Interviews / Journalism Jobs

INTERVIEW: Henry Willis, Staff Writer at IPC Media

Back in October, Henry Willis wrote a guest post on Jump4Journalism discussing Journalism Degrees and whether they were really worth it, here. He was currently studying for his NCTJ diploma in Multimedia Journalism and put forward his views that he felt the NCTJ was the vital qualification any aspiring journalist would need.

Four months down the line and Henry managed to blag himself a full time, staff writer position at IPC Media working on, initially, VW Camper and Bus Magazine. After now having worked there for four months, his role has progressed and he is loving his job as a full time journalist. I caught up with him to find out more…

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Hello Henry! Tell us about your current job role and how you went about getting it?

My media law tutor taught the editor of the magazine on an NCTJ course in London. When the vacancy arose, my editor, James, emailed my tutor, Andrew, who put an email out to incumbent students. At first it seemed like quite a niche role that you’d need to know your stuff about to be in with a chance for. However, I had professional mechanical experience having gone full-time and into management at Halfords after uni, so I knew a lot about cars already, and I’ve had a few motorbikes from my adolescence until now (four, I think, and counting), which I’ve cared for and maintained mechanically. This helped no end and I think it was my time in motor factors and motoring knowledge that were equally as important in my employment credentials as my journalism degree, NCTJ qualification and writing experience. I put in my application and I felt that writing a cover letter and being able to namedrop was a surefire advantage that I’ve never been able to call on before. I got a reply, we exchanged emails, met for an interview and I was offered the job the next day.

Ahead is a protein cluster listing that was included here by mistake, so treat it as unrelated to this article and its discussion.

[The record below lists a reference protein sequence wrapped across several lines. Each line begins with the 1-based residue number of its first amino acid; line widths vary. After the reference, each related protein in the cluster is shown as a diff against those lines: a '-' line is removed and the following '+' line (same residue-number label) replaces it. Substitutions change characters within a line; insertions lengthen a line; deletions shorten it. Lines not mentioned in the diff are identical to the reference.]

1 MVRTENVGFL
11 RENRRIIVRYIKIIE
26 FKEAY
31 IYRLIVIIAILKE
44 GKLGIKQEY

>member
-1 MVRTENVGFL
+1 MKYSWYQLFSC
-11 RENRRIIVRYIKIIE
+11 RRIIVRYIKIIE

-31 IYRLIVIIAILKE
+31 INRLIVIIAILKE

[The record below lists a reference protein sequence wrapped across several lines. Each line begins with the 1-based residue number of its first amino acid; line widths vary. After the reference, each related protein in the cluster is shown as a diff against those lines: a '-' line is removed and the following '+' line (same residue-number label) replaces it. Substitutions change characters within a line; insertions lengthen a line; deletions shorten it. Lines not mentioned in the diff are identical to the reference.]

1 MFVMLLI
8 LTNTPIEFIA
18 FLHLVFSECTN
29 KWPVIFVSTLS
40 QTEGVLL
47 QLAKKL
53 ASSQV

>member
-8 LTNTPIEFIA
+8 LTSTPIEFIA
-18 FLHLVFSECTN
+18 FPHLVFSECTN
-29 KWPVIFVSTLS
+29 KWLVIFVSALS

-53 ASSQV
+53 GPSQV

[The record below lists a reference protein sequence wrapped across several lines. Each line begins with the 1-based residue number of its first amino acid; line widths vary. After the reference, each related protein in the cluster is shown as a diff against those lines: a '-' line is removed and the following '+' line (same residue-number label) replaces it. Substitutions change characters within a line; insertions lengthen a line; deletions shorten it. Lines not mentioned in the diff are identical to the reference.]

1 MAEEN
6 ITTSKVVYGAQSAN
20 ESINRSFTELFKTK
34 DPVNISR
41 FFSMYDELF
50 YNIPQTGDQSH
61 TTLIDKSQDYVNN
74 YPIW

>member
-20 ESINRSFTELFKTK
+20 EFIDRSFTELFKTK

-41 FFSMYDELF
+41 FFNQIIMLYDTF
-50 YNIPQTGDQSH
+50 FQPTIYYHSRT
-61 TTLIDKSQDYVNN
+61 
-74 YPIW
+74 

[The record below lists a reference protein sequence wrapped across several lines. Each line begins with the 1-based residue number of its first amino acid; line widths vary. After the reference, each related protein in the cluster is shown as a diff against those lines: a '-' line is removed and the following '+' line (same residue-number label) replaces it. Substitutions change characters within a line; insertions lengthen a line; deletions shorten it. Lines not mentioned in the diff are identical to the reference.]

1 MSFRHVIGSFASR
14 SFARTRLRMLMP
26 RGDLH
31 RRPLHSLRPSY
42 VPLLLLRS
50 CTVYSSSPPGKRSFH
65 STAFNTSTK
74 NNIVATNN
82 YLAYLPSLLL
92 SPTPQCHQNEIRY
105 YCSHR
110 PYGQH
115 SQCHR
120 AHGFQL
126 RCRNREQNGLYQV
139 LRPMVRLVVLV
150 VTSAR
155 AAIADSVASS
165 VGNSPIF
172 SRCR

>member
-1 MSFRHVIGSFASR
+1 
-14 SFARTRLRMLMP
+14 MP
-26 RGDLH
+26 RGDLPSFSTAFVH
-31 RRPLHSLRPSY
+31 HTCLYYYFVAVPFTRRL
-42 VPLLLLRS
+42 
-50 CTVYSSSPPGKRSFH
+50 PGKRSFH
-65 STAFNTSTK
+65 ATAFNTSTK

What did you find challenging when you first started your staff writer job?

There’s a lot of technical knowledge to take in. I’ve made one or two embarrassing mistakes that were thankfully subbed out but you really need to know your stuff. All the guys in the office are very knowledgeable and helpful but often it’s more rewarding to find things out the hard way and look with my eyes, rather than my mouth with some good, old-fashioned research. Separately, having come from a news-based background, it took me a while to shake off my ‘flair shackles’ and inject some creativity and personality into my writing. Everything I’d ever written had been so formulaic and set, like you’d imagine a good news story to be. But in magazine publishing, there are no limits, you write how you like, within reason. There’s room for humour and you are encouraged to shake things up a bit, no two things I write are ever the same. There’s a lot of creative freedom in my role, which I love, and as a writer I feel I have progressed enormously already.

There’s a lot of creative freedom in my role, which I love and as a writer I feel I have progressed enormously already.

How has your position progressed in the 4 months you have been there?

For a start, I’ve taken on another magazine to look after during office hours. I’m writing for three magazines permanently now, and I look after all the regular content; news, product reviews, letters pages and more. I write the odd feature here and there, maybe two or three a month over all three publications. It’s quite relaxed about how much you take on – there’s no obligation to be overloaded with work. But if I have a few hours spare, I’ll ask if there are any features that need writing and this saves the editor money because he’d usually have to pay a freelancer to do so and it keeps me on my toes.

I’m writing for three magazines permanently now, and I look after all the regular content.

I’ve also taken on a fair bit of freelance work for the cycling magazines that run across the corridor. I do tech reviews, sportive reports and other bits that I write and think about at evenings and weekends. One day I’d like to be a full-time cycling journalist so it’s good to start working with the team now, even if they know I’m happy where I am for the time being. It’s also a great boon for a freelancer to be able to stroll in their office and talk to the editors face to face, rather than have to spend all day going back and forth by email.

Tell us about the perks of being a Staff Writer on this mag!